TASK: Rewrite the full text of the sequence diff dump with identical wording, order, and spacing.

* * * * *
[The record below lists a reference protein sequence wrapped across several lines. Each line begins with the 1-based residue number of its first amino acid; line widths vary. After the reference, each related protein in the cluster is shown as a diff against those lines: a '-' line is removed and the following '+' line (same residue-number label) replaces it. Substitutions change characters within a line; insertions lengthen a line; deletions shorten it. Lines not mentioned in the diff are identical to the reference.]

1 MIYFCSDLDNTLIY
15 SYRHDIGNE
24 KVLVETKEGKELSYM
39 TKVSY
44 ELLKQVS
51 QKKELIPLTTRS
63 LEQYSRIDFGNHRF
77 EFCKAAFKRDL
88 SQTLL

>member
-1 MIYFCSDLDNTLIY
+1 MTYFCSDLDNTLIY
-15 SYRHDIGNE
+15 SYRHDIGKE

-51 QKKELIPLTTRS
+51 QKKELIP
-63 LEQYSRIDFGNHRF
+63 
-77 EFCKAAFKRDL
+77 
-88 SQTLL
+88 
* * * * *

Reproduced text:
[The record below lists a reference protein sequence wrapped across several lines. Each line begins with the 1-based residue number of its first amino acid; line widths vary. After the reference, each related protein in the cluster is shown as a diff against those lines: a '-' line is removed and the following '+' line (same residue-number label) replaces it. Substitutions change characters within a line; insertions lengthen a line; deletions shorten it. Lines not mentioned in the diff are identical to the reference.]

1 MIYFCSDLDNTLIY
15 SYRHDIGNE
24 KVLVETKEGKELSYM
39 TKVSY
44 ELLKQVS
51 QKKELIPLTTRS
63 LEQYSRIDFGNHRF
77 EFCKAAFKRDL
88 SQTLL

>member
-1 MIYFCSDLDNTLIY
+1 MTYFCSDLDNTLIY
-15 SYRHDIGNE
+15 SYRHDIGKE

-51 QKKELIPLTTRS
+51 QKKELIP
-63 LEQYSRIDFGNHRF
+63 
-77 EFCKAAFKRDL
+77 
-88 SQTLL
+88 